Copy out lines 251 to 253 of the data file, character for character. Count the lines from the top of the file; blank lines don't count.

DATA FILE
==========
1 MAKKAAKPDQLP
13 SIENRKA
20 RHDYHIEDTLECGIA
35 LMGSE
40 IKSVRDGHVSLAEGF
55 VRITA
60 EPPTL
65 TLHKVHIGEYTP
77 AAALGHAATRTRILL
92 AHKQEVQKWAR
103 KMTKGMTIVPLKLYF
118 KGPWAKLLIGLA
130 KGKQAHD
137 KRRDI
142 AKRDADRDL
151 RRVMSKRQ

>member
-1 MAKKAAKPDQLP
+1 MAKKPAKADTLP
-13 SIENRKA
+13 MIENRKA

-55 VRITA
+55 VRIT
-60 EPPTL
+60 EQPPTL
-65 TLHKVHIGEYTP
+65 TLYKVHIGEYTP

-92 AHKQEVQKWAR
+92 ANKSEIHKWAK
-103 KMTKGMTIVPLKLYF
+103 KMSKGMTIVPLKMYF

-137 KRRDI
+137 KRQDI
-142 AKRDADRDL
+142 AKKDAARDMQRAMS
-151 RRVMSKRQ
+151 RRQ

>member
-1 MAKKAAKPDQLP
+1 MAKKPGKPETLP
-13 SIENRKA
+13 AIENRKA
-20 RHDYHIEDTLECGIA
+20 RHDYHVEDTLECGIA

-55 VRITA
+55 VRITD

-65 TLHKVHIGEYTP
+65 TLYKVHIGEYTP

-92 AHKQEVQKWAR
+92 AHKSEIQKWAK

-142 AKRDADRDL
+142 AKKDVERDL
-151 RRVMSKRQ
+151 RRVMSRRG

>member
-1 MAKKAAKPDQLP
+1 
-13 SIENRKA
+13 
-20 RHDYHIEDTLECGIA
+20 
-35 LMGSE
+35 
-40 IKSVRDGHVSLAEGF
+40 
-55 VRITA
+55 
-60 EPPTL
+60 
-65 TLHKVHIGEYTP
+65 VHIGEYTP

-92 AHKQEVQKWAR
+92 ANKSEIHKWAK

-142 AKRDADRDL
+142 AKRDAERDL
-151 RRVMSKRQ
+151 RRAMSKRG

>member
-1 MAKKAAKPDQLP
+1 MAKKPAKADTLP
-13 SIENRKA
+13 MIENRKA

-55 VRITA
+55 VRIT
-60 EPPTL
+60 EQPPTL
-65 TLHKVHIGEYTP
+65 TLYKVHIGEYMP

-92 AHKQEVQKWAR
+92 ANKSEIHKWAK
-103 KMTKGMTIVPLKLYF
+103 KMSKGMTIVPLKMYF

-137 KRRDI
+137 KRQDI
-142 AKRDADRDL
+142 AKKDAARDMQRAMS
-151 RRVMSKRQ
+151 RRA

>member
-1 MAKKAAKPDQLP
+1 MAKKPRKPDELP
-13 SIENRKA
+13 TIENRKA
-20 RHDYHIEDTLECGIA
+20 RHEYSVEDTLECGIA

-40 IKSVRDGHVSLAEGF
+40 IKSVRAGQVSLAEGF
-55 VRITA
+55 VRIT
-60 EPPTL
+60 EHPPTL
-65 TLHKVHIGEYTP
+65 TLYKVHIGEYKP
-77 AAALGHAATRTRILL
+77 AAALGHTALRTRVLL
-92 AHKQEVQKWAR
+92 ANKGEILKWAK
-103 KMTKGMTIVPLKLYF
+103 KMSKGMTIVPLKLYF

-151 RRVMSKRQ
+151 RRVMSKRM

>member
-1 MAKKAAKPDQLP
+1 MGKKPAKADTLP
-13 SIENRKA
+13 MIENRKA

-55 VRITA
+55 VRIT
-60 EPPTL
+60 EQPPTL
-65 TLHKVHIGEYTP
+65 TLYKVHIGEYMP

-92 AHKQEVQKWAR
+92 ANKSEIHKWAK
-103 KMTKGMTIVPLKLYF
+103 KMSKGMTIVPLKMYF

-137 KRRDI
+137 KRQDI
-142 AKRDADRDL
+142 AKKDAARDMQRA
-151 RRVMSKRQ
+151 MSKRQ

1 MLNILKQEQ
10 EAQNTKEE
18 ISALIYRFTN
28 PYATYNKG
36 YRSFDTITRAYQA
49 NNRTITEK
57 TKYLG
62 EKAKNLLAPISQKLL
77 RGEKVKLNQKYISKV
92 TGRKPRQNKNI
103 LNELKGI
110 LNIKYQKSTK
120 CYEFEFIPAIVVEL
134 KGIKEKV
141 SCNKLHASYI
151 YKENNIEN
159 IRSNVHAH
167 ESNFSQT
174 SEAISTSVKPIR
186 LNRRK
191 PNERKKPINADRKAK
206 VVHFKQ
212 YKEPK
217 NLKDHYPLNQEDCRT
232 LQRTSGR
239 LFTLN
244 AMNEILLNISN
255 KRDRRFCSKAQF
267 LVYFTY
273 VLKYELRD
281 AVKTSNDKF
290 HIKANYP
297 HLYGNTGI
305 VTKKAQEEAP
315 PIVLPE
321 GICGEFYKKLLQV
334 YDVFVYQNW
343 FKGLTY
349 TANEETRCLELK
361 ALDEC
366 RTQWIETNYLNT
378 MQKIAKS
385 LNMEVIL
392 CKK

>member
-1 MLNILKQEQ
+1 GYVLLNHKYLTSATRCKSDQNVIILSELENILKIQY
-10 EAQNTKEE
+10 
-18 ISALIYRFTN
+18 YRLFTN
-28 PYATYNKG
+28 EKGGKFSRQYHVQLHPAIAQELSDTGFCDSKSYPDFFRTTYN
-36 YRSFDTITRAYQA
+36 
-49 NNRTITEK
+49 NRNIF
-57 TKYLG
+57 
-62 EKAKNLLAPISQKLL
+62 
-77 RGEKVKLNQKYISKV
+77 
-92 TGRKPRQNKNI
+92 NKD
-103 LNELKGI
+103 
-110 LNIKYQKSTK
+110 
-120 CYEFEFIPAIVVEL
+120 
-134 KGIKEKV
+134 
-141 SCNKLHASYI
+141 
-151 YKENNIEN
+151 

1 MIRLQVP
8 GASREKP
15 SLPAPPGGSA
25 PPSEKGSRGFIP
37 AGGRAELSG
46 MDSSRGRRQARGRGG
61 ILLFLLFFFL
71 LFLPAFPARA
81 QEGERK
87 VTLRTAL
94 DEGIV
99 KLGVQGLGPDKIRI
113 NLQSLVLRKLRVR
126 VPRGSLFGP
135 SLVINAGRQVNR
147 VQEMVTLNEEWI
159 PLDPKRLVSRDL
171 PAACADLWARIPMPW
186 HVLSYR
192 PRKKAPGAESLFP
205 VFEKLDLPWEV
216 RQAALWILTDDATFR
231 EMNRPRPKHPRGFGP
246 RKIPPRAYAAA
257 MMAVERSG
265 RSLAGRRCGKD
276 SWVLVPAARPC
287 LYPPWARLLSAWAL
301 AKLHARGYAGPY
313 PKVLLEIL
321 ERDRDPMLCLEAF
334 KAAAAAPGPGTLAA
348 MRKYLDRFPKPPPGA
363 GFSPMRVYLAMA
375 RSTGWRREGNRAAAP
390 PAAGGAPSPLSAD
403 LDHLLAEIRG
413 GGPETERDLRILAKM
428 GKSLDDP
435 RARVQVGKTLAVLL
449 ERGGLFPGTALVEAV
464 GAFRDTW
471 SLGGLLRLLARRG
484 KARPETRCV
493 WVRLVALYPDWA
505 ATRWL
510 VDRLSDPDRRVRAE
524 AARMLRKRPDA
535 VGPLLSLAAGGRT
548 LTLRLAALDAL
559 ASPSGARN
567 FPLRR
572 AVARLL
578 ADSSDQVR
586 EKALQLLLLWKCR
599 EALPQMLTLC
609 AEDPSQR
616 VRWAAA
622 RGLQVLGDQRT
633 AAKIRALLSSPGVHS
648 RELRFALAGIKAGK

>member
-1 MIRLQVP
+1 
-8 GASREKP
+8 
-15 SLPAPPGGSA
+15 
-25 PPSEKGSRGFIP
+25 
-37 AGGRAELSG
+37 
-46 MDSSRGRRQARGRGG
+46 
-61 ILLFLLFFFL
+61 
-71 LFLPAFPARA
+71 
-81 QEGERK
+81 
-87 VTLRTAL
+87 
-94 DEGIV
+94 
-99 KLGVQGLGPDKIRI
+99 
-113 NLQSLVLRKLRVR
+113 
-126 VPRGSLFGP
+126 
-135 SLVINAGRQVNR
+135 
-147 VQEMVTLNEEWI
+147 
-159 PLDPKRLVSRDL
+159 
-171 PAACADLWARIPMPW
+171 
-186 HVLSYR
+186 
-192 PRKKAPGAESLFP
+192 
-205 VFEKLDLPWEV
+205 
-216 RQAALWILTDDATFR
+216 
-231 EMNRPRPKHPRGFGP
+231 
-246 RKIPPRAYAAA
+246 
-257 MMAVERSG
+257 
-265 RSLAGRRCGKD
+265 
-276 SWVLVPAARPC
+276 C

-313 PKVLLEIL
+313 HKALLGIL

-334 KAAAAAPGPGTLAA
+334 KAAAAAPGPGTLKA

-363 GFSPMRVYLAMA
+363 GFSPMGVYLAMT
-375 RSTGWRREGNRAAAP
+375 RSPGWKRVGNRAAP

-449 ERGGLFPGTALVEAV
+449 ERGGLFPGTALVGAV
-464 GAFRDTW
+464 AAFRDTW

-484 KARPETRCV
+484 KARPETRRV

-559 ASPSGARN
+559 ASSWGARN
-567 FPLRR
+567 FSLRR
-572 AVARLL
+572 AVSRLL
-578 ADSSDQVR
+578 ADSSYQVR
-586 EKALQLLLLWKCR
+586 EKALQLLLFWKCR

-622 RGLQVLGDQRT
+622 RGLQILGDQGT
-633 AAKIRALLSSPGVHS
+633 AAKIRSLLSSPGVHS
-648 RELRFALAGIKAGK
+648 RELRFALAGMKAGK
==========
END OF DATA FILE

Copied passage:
334 KAAAAAPGPGTLAA
348 MRKYLDRFPKPPPGA
363 GFSPMRVYLAMA